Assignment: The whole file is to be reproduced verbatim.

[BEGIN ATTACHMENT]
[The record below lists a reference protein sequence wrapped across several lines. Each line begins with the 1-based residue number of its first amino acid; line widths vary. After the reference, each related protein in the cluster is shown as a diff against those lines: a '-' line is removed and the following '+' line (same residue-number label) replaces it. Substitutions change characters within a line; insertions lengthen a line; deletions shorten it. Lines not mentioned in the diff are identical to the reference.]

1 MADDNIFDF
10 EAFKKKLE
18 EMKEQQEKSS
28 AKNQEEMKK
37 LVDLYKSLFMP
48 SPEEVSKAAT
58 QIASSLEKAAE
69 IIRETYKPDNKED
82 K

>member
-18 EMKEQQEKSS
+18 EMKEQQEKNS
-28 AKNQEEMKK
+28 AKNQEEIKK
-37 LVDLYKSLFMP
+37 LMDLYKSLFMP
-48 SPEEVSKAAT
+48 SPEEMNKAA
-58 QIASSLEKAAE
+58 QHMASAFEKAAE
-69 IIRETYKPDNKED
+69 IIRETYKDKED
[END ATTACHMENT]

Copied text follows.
[The record below lists a reference protein sequence wrapped across several lines. Each line begins with the 1-based residue number of its first amino acid; line widths vary. After the reference, each related protein in the cluster is shown as a diff against those lines: a '-' line is removed and the following '+' line (same residue-number label) replaces it. Substitutions change characters within a line; insertions lengthen a line; deletions shorten it. Lines not mentioned in the diff are identical to the reference.]

1 MADDNIFDF
10 EAFKKKLE
18 EMKEQQEKSS
28 AKNQEEMKK
37 LVDLYKSLFMP
48 SPEEVSKAAT
58 QIASSLEKAAE
69 IIRETYKPDNKED
82 K

>member
-18 EMKEQQEKSS
+18 EMKEQQEKNS
-28 AKNQEEMKK
+28 AKNQEEIKK
-37 LVDLYKSLFMP
+37 LMDLYKSLFMP
-48 SPEEVSKAAT
+48 SPEEMNKAA
-58 QIASSLEKAAE
+58 QHMASAFEKAAE
-69 IIRETYKPDNKED
+69 IIRETYKDKED